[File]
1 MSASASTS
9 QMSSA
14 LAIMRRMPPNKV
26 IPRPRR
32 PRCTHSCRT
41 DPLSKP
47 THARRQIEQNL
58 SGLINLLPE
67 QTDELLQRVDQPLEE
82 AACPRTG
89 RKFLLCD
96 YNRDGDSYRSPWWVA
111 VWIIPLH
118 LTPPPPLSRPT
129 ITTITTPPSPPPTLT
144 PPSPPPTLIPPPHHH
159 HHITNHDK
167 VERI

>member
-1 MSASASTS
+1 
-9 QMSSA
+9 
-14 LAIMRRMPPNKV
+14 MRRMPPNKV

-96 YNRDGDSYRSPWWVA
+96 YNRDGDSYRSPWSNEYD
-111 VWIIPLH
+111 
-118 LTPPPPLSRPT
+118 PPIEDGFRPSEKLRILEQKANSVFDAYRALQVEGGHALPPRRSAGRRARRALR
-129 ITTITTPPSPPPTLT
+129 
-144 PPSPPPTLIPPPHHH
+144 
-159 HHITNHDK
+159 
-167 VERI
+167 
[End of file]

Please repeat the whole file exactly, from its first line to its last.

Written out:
1 MSASASTS
9 QMSSA
14 LAIMRRMPPNKV
26 IPRPRR
32 PRCTHSCRT
41 DPLSKP
47 THARRQIEQNL
58 SGLINLLPE
67 QTDELLQRVDQPLEE
82 AACPRTG
89 RKFLLCD
96 YNRDGDSYRSPWWVA
111 VWIIPLH
118 LTPPPPLSRPT
129 ITTITTPPSPPPTLT
144 PPSPPPTLIPPPHHH
159 HHITNHDK
167 VERI

>member
-1 MSASASTS
+1 
-9 QMSSA
+9 
-14 LAIMRRMPPNKV
+14 MRRMPPNKV

-96 YNRDGDSYRSPWWVA
+96 YNRDGDSYRSPWSNEYD
-111 VWIIPLH
+111 
-118 LTPPPPLSRPT
+118 PPIEDGFRPSEKLRILEQKANSVFDAYRALQVEGGHALPPRRSAGRRARRALR
-129 ITTITTPPSPPPTLT
+129 
-144 PPSPPPTLIPPPHHH
+144 
-159 HHITNHDK
+159 
-167 VERI
+167 